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Old March 13th, 2008, 09:48 PM   #21
Electrify
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Panel members rejected a monorail or magnetic levitation system, saying those technologies are not as common and have not been proved to work in other urban areas.
Won't speak for Maglev since its strengths really are in long distance commuting, but monorail IS proven at being just as efficient as rail, all while being much safer. It would have been an excellent choice too since the system is planned to be elevated for virtually its entire run.

To hell with the noise, I'd be more concerned with how much sky the elevated light rail lines will block out...
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Old March 14th, 2008, 05:00 AM   #22
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Won't speak for Maglev since its strengths really are in long distance commuting, but monorail IS proven at being just as efficient as rail, all while being much safer. It would have been an excellent choice too since the system is planned to be elevated for virtually its entire run.

To hell with the noise, I'd be more concerned with how much sky the elevated light rail lines will block out...
The whole panel of experts process seems to have been a joke given that the panel made a recommendation based on cost yet they didn't have any actual cost data. The following is a snip from the Honolulu Advertiser article < http://www.honoluluadvertiser.com/ap...62/1001/NEWS01 > :

"...

The lack of detailed cost information raised concern among some council members.

"By their own admission (panelists) did not get any information on costs from most of the respondents to the (request for information)," said council Chairwoman Barbara Marshall, during a recent hearing. "I think that's critical.

"The whole idea here was that we were supposed to select a system based on cost efficiency."

..."
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Old March 22nd, 2008, 02:50 AM   #23
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http://www.honoluluadvertiser.com/ap...001/BREAKING01

Updated at 10:42 p.m., Wednesday, March 19, 2008
Council revives non-steel transit options

By Sean Hao
Advertiser Staff Writer

The City Council decided tonight to reconsider whether Honolulu's planned $3.7 billion mass transit system will use rubber wheels, steel wheels or no wheels.

The move comes about a month after a council committee had endorsed steel wheels on steel rail as the preferred technology.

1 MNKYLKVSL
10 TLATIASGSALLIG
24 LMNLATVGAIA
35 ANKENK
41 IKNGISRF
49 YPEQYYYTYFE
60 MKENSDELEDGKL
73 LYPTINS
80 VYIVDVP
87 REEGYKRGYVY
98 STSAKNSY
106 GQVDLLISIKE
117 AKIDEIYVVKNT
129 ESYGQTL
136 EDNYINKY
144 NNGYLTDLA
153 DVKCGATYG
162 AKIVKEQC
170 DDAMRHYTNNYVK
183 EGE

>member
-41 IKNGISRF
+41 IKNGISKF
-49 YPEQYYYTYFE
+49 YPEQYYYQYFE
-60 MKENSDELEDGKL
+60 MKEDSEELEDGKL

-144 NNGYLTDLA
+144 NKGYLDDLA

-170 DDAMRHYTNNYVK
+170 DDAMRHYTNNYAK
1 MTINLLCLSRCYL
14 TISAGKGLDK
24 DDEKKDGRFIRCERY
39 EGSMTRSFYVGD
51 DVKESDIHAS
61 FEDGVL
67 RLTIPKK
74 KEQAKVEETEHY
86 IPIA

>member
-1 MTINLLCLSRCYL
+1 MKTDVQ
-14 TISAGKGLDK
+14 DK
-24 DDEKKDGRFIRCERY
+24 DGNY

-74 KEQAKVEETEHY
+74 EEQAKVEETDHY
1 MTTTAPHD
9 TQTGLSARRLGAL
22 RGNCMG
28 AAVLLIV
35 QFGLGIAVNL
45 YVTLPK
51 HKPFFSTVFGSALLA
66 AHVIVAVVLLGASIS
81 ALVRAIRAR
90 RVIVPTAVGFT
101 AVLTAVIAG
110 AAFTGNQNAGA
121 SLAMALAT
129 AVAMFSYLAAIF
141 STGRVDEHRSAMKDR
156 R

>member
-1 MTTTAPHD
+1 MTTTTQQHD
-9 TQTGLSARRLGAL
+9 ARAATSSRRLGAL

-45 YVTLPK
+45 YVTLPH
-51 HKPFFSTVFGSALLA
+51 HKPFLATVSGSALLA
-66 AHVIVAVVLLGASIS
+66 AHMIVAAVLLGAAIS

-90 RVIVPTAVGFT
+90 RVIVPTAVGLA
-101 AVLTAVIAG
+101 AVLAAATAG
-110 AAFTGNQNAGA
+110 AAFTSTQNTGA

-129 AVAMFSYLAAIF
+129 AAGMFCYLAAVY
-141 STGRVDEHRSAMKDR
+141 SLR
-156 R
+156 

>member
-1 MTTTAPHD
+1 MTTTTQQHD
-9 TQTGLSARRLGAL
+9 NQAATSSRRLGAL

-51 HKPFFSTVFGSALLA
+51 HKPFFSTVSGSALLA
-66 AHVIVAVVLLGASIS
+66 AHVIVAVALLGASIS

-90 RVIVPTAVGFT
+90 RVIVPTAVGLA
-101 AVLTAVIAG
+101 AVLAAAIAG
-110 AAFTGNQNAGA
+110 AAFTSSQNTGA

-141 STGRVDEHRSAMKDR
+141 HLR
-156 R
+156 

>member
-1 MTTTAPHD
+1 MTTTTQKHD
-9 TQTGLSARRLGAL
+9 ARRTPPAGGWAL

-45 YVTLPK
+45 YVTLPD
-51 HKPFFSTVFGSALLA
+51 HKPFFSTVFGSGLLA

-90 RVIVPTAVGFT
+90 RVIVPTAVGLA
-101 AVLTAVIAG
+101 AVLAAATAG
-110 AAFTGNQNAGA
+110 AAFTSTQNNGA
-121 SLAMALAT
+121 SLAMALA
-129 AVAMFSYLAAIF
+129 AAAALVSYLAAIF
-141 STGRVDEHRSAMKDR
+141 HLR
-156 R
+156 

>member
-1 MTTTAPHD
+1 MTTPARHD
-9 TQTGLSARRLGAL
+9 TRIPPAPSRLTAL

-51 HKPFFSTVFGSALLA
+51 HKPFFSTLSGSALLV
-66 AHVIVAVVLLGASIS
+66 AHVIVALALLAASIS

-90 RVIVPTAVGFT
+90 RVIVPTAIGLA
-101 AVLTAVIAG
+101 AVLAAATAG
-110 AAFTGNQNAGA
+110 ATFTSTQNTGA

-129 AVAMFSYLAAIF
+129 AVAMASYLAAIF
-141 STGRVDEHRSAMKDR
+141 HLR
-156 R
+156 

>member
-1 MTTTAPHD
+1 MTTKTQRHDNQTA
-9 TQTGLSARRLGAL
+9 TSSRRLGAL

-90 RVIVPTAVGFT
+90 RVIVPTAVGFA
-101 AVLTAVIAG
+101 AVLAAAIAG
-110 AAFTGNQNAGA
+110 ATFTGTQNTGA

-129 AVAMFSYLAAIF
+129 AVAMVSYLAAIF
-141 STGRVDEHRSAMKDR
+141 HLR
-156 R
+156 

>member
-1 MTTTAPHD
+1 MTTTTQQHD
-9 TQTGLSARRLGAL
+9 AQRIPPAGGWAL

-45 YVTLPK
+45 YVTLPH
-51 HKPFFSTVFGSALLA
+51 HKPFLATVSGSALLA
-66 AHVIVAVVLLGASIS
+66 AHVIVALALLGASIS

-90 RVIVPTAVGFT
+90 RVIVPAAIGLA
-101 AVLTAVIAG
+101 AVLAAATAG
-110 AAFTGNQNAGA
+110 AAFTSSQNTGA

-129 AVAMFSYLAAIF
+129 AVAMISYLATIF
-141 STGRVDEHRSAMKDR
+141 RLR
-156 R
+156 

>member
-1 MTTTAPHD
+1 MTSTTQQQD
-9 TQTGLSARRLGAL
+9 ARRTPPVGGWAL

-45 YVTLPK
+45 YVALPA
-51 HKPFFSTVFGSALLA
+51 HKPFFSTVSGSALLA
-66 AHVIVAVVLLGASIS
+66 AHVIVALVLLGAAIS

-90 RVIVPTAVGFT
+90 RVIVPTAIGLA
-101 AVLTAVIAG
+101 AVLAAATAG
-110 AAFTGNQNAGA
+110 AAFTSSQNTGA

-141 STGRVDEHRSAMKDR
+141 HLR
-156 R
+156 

The City Council voted unanimously to consider magnetic levitation, rubber on concrete and steel technology for the project.

The change follows concern that steel technology could cause noise problems for neighbors of the elevated commuter rail and possibly hurt property values.

By keeping the other technology options alive, "We will be able to look further (into) the implication of this technology," said Councilman Romy Cachola. "What it does is (allow us to see if) there is a better technology that works to address noise better, or (that's) not going to negatively impact property values."

Mayor Mufi Hannemann said while he was pleased the council voted 9-0 to advance the project, he was disappointed that it has not settled on a single technology.

"Tonight's vote means that rail is still moving forward," he said in a news release. "But it is a shame that the council could not support the process it voted to create." Hannemann said he is confident steel technology will ultimately be chosen, and pointed out that 56 of 62 federally funded major transit projects since 1992 use steel wheels on steel tracks.

Steel wheel and rail was recommended by a council-appointed panel for its reliability, capability, cost and rider comfort. However, four of five panelists who made the recommendation in February also rated steel technology as the noisiest alternative compared with rubber on concrete, magnetic levitation and monorail technologies.

Reach Sean Hao at [email protected].
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Old April 8th, 2008, 06:43 PM   #24
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Transit option: back to steel-on-steel
4 April 2008

HONOLULU (AP) - The Honolulu City Council is once again focused on a steel-on-steel mass transit system.

The council's Transportation Committee has reversed an earlier decision to keep other options alive.

Members voted 4-1 on Thursday to eliminate rubber tire or magnetic levitation systems from consideration.